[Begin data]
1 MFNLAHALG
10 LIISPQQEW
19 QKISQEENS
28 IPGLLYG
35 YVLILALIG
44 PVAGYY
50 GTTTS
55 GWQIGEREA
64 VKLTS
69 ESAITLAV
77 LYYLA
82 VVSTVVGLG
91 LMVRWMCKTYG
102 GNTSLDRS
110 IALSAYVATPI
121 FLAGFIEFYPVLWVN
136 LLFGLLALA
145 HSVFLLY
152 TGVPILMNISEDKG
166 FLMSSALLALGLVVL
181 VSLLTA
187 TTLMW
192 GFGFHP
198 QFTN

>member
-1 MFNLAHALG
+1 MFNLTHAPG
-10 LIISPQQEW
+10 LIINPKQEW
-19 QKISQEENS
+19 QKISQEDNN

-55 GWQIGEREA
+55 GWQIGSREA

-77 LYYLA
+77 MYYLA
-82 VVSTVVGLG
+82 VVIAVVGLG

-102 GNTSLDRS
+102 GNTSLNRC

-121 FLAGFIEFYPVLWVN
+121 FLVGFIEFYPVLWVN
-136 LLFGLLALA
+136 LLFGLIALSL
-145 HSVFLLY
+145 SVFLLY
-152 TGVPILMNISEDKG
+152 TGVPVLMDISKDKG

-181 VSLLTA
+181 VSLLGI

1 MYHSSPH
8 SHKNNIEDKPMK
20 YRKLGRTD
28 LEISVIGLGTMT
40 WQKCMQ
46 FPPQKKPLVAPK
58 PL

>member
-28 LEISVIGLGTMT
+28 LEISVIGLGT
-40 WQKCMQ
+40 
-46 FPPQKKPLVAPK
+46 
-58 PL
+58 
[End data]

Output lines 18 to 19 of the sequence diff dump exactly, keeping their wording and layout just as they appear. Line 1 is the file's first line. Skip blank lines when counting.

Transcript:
145 HSVFLLY
152 TGVPILMNISEDKG